Admittedly, I’m a sucker for student leadership. I think giving students real responsibility and power in a classroom does as much for their academics as it does for their character development and self-esteem. Today, on my first trip with our Education Innovation Fellows, we visited a school that reinforced for me that personalization in the classroom provides the opportunity both to expand the reach of great teachers and to make space for meaningful student leadership.
This morning, we visited a Chicago Public School, Cesar Chavez Multicultural Academic Center. The center has three campuses—a preschool, a K-4 building, and a 5-8 building. We visited the K-4 building, where we met with the principal, assistant principals, and several teachers, then toured classrooms of different grade levels.
The school was impressive. They have an authentic, deeply held belief in their students, treat them with care, and hold them to high expectations. And just as importantly, student engagement was off the charts. Whether it was on a computer, in a book, or with the teacher, students in every single classroom were on task and seemed joyful and purposeful about what they were doing.
During the tour, my small group visited Ms. Escobar’s first grade classroom. The class was divided into four groups, one of which was being led by a student in the class named Sofia [name changed]. In her group of eight, she was giving directions, interacting with her peers (via their eagerly raised their hands), and encouraging them to “write beautifully” once they began their tasks.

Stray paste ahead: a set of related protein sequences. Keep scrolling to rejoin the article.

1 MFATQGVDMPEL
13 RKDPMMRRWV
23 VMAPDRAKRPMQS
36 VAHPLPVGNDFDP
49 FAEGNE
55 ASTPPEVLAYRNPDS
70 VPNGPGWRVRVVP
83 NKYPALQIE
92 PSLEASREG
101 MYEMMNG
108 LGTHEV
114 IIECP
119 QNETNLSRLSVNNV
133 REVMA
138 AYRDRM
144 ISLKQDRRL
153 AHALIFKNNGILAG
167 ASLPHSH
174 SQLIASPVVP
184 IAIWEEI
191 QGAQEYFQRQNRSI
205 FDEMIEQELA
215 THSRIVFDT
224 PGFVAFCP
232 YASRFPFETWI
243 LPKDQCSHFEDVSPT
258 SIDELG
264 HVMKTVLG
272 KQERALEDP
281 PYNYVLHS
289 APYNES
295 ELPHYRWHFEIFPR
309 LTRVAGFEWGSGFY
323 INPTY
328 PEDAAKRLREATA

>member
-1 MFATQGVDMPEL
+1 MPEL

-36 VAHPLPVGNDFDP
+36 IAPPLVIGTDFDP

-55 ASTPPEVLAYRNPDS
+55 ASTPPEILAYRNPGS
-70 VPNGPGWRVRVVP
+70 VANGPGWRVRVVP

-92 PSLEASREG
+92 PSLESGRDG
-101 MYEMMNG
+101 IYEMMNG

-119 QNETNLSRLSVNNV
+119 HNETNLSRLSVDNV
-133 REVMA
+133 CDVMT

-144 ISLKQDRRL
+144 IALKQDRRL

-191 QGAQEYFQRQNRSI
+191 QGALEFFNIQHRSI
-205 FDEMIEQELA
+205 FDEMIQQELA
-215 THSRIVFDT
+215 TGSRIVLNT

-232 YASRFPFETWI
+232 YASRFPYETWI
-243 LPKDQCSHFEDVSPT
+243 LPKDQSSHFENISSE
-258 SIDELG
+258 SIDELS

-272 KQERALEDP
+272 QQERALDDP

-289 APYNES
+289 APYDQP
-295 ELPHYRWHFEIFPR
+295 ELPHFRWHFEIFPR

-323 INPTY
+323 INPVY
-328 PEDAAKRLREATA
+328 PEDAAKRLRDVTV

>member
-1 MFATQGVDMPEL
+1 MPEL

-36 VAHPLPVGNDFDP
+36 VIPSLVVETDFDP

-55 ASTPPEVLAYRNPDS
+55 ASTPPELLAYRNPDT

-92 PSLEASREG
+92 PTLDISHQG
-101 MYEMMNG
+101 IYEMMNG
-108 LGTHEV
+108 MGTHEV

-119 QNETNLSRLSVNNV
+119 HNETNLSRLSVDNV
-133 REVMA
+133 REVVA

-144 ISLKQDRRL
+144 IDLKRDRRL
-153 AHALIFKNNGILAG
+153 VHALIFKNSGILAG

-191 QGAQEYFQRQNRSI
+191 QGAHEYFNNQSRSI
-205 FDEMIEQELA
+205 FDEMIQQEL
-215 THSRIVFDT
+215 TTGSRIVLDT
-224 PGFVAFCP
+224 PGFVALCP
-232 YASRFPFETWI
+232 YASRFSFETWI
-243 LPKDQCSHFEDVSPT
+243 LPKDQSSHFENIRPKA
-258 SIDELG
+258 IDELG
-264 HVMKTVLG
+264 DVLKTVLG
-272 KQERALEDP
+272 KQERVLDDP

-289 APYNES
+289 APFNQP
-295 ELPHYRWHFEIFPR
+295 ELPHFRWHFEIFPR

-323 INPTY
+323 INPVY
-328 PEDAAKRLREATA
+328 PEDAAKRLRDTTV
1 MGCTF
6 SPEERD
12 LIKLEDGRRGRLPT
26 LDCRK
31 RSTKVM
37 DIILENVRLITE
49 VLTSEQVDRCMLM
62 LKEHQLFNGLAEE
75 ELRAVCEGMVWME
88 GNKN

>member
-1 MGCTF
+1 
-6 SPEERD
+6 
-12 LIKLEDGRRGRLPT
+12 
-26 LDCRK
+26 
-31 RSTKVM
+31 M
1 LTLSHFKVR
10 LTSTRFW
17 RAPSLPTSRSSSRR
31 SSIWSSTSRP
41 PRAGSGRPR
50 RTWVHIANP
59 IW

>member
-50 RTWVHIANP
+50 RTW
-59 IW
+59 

When Sofia stepped away for a moment, I sat with the group to ask them about her role:
“She’s not really our teacher, but she’s a leader.”
“She doesn’t do the work FOR us, but she HELPS us.”
“She answers our questions and makes sure we’re doing things right.”
It was clear that everyone in the group appreciated and respected her, and they treated her as such. When one of the Fellows asked Sofia about her role, she casually remarked, “There are 31 students in our class. I help Ms. Escobar so we can have small groups.”
Later, when we debriefed with Ms. Escobar, she shared that she’s been working with Sofia on leadership since the fall. At the beginning of the year, Sofia would sit alone, throwing paper and disengaged. But her writing was advanced, and Ms. Escobar recognized that. She told Sofia that she looked like a teacher, acted like a teacher, and should be a teacher.
And eventually, Sofia took notice. She changed her behavior and has blossomed into her new role: leading others. But Sofia isn’t the only student Ms. Escobar has coached to take on leadership roles—there are six other students just like her. Ms. Escobar’s ability to focus on small-group, targeted instruction is amplified now not only by the sophisticated technology in her classroom but also because of her own students’ ability to lead.
In the Education Innovation Fellowship—and in the education community as a whole—we talk a lot about innovating around the role of the teacher in the classroom. But maybe we should start a conversation about the role of the student.
Amanda Sims Nichols, Chief Operating Officer